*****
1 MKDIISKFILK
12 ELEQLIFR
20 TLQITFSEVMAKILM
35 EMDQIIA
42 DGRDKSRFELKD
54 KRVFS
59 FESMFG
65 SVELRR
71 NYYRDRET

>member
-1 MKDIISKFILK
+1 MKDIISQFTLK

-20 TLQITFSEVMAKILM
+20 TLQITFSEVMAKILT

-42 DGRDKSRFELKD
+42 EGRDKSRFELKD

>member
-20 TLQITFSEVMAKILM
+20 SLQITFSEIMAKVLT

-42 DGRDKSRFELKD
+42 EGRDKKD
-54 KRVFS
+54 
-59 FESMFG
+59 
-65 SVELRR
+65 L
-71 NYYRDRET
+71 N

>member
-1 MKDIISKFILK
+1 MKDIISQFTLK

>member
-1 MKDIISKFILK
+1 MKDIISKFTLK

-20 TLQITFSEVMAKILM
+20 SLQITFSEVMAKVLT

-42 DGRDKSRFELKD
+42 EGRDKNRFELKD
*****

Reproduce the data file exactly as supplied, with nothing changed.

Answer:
1 MKDIISKFILK
12 ELEQLIFR
20 TLQITFSEVMAKILM
35 EMDQIIA
42 DGRDKSRFELKD
54 KRVFS
59 FESMFG
65 SVELRR
71 NYYRDRET

>member
-1 MKDIISKFILK
+1 MKDIISQFTLK

-20 TLQITFSEVMAKILM
+20 TLQITFSEVMAKILT

-42 DGRDKSRFELKD
+42 EGRDKSRFELKD

>member
-20 TLQITFSEVMAKILM
+20 SLQITFSEIMAKVLT

-42 DGRDKSRFELKD
+42 EGRDKKD
-54 KRVFS
+54 
-59 FESMFG
+59 
-65 SVELRR
+65 L
-71 NYYRDRET
+71 N

>member
-1 MKDIISKFILK
+1 MKDIISQFTLK

>member
-1 MKDIISKFILK
+1 MKDIISKFTLK

-20 TLQITFSEVMAKILM
+20 SLQITFSEVMAKVLT

-42 DGRDKSRFELKD
+42 EGRDKNRFELKD